• Examine workforce issues, including industrial relations, labour supply and skills, and any structural shifts in the nature and type of work in the maritime logistics sector.
  • Assess infrastructure needs and constraints, including options to enhance the efficiencyof ports and connected landside supply chains and the interactions between decisions ofdifferent levels of government. This should include reviewing rail access at containerports; any imbalance between the types of containers for imports versus exports; the suitability of container storage facilities; and costs and benefits of investing in new port and shipping infrastructure or enhancements to existing infrastructure to enable the use of larger ships. This should also identify the role of Governments and the private sector in meeting current and future infrastructure challenges in the sector.
  • Research mechanisms to help improve the sector’s resilience and efficiency. This should include examination of technology uptake, innovation, data capture and sharing across international freight networks compared to Australia; examples of areas where Australia does well; identification of technologies that offer the greatest productivity gains in the Australian circumstances; and identification of any barriers to greater uptake of technology and innovation.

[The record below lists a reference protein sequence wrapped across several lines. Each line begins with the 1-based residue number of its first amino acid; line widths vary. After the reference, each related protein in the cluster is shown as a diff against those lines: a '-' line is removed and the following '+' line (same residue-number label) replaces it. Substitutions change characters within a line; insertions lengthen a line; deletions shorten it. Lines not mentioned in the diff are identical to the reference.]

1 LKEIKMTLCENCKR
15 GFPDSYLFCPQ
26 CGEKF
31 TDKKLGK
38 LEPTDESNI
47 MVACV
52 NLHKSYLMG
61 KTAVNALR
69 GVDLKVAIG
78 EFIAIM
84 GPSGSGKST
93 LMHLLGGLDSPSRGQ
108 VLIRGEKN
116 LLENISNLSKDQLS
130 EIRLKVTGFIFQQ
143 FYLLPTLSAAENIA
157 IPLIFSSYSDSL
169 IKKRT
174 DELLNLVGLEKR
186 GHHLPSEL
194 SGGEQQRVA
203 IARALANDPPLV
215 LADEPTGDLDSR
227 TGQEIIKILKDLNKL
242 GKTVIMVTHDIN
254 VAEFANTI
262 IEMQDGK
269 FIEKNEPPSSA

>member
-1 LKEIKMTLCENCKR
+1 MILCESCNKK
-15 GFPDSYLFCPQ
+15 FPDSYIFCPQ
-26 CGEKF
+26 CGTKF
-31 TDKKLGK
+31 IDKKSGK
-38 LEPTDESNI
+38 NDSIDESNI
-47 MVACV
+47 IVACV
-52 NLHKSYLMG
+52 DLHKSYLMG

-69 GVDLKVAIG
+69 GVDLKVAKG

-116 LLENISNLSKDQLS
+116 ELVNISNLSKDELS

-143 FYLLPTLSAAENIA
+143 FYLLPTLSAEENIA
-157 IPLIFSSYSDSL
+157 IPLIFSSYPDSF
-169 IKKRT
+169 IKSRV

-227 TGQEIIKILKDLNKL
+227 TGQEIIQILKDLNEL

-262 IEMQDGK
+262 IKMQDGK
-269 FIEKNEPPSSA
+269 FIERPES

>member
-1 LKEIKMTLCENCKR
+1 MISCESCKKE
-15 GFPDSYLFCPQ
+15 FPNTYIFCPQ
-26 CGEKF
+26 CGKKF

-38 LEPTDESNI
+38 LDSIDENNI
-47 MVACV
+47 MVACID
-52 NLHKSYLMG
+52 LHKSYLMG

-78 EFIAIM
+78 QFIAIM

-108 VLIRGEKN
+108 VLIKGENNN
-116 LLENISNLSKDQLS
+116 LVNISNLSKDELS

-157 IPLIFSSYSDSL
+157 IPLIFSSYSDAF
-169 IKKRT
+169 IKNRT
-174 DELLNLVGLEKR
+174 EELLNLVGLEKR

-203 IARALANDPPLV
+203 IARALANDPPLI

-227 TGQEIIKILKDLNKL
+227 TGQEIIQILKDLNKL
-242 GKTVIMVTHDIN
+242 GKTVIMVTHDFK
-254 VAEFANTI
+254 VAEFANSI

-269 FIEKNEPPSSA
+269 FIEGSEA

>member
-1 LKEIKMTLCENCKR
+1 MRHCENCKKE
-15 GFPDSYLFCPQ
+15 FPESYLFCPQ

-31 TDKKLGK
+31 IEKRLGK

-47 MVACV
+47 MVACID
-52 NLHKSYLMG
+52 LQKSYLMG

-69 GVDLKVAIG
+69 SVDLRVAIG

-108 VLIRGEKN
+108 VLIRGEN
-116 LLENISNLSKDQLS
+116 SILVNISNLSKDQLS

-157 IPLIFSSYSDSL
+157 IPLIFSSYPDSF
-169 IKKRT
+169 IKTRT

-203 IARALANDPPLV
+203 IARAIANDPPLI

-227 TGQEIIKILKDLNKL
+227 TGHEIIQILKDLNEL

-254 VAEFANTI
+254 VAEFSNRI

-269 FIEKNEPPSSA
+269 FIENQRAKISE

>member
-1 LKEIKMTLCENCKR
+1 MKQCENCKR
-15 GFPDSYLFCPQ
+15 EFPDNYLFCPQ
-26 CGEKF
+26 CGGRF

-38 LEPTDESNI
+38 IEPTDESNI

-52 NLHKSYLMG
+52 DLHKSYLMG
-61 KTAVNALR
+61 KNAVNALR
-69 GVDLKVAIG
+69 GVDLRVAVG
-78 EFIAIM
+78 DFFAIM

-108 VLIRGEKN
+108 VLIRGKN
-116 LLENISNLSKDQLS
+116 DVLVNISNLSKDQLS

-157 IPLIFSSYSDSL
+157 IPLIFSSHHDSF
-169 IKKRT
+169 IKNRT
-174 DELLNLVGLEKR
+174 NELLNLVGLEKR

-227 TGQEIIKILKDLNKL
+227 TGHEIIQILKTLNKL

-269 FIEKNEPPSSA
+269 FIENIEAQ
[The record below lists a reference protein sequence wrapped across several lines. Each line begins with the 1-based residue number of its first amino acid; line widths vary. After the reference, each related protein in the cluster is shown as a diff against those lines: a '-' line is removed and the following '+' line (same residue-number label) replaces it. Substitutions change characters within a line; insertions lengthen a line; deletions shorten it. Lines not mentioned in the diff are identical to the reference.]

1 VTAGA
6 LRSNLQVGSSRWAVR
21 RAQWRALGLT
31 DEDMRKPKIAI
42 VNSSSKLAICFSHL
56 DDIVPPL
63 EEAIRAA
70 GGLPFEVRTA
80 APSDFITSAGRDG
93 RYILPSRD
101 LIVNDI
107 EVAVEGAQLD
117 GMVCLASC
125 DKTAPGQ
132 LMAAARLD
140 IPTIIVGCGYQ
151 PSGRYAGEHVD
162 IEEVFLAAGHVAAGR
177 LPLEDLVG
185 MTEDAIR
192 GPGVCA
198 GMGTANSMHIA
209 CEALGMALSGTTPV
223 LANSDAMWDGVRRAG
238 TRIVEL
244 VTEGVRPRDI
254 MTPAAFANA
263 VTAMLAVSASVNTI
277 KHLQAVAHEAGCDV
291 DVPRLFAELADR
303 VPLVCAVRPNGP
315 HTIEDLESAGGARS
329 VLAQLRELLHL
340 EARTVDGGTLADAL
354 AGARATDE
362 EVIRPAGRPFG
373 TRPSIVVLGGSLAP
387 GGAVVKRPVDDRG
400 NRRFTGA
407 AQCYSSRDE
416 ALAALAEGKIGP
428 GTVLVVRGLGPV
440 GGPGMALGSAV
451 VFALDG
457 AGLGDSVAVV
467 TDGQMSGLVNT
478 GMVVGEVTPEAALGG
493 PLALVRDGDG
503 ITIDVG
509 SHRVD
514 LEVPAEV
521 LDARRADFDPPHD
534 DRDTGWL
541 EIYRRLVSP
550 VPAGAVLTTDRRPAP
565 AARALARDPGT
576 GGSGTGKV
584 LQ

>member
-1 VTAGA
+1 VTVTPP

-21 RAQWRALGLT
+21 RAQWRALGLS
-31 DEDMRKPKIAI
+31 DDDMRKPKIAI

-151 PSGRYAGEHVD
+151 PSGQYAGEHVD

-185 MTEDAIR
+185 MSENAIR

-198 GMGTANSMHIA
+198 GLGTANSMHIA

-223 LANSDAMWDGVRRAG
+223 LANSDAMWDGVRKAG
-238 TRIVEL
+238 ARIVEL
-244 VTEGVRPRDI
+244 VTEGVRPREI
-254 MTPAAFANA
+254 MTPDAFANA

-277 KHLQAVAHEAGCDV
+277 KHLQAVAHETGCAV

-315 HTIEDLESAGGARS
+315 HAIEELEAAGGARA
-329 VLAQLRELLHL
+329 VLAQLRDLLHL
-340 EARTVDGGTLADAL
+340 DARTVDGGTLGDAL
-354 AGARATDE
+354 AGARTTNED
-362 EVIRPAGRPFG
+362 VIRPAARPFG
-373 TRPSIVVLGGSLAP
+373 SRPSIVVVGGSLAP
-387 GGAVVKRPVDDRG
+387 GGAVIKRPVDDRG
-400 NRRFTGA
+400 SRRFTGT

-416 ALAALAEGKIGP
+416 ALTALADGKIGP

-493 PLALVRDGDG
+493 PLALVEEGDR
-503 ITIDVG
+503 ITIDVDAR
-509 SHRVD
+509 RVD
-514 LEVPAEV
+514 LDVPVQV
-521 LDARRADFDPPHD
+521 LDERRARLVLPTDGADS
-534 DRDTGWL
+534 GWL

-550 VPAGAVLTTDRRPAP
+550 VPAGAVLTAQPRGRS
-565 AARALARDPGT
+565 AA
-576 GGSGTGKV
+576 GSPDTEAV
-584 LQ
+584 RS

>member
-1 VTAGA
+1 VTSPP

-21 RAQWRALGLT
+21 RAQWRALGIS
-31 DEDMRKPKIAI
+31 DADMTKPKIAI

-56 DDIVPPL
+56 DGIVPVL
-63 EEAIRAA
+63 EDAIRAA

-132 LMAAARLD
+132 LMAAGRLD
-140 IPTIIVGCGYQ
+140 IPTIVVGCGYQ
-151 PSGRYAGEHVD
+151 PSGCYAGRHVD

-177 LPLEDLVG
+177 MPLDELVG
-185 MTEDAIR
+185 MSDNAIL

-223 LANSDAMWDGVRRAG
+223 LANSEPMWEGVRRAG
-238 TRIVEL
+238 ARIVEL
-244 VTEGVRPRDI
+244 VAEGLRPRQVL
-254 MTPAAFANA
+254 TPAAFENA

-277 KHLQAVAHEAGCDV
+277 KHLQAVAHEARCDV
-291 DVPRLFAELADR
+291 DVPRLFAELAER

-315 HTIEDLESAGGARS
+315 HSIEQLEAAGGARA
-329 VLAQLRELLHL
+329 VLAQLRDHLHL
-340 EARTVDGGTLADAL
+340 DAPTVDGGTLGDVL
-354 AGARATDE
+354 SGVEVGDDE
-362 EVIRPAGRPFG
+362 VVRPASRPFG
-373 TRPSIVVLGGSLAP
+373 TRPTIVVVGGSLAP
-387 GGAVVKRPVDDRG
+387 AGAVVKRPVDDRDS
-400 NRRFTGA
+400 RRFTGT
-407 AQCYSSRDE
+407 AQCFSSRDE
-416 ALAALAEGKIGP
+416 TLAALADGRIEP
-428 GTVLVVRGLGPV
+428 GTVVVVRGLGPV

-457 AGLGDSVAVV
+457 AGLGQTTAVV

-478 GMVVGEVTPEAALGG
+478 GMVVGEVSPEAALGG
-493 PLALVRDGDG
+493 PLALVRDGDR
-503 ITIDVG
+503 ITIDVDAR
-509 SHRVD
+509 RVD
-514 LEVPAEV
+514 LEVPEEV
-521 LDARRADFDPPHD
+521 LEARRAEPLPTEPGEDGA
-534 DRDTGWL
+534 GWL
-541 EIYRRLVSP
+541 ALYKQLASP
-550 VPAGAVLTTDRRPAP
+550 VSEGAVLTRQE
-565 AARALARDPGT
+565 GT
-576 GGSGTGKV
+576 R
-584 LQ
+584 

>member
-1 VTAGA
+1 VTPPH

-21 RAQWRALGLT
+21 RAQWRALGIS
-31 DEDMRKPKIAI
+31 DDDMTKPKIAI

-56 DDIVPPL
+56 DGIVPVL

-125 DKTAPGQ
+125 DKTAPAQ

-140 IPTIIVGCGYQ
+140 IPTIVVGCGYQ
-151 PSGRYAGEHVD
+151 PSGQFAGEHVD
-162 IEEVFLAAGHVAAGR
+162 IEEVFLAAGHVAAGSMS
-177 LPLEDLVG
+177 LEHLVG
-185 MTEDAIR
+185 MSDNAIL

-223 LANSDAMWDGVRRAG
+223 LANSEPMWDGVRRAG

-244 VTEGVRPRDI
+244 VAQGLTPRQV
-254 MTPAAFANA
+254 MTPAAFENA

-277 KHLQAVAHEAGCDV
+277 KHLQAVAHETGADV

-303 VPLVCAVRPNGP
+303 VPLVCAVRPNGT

• Have regard to the interlinkages and dependencies between the maritime logistics sector and other logistics systems, such as air freight and landside supply chains. For example, the impact of the resumption of air freight on ports, the preparedness of ports for disruptions in these supply chains and the role of ports for landside supply chains.
  • Have regard to the ACCC’s container stevedoring monitoring report; the Productivity Commission study into vulnerable supply chains; the National Freight and Supply Chain Strategy agreed by Commonwealth, state and territory governments; and the Government’s in-principle acceptance of the Harper Review’s recommendation to repeal Part X of the Competition and Consumer Act 2010.

More information can be found here.